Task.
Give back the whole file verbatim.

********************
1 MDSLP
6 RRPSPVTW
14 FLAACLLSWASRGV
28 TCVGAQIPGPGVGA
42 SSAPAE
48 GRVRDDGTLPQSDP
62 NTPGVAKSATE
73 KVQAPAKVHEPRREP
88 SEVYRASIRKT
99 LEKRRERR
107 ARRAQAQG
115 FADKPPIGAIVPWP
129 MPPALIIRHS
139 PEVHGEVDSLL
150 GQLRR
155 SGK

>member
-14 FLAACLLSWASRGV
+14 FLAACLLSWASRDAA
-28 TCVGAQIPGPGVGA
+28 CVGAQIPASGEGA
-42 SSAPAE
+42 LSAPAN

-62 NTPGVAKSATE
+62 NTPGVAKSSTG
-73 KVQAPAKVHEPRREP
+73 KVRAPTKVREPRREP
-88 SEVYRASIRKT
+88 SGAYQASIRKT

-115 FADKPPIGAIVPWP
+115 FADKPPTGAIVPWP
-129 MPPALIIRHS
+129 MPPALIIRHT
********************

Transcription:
1 MDSLP
6 RRPSPVTW
14 FLAACLLSWASRGV
28 TCVGAQIPGPGVGA
42 SSAPAE
48 GRVRDDGTLPQSDP
62 NTPGVAKSATE
73 KVQAPAKVHEPRREP
88 SEVYRASIRKT
99 LEKRRERR
107 ARRAQAQG
115 FADKPPIGAIVPWP
129 MPPALIIRHS
139 PEVHGEVDSLL
150 GQLRR
155 SGK

>member
-14 FLAACLLSWASRGV
+14 FLAACLLSWASRDAA
-28 TCVGAQIPGPGVGA
+28 CVGAQIPASGEGA
-42 SSAPAE
+42 LSAPAN

-62 NTPGVAKSATE
+62 NTPGVAKSSTG
-73 KVQAPAKVHEPRREP
+73 KVRAPTKVREPRREP
-88 SEVYRASIRKT
+88 SGAYQASIRKT

-115 FADKPPIGAIVPWP
+115 FADKPPTGAIVPWP
-129 MPPALIIRHS
+129 MPPALIIRHT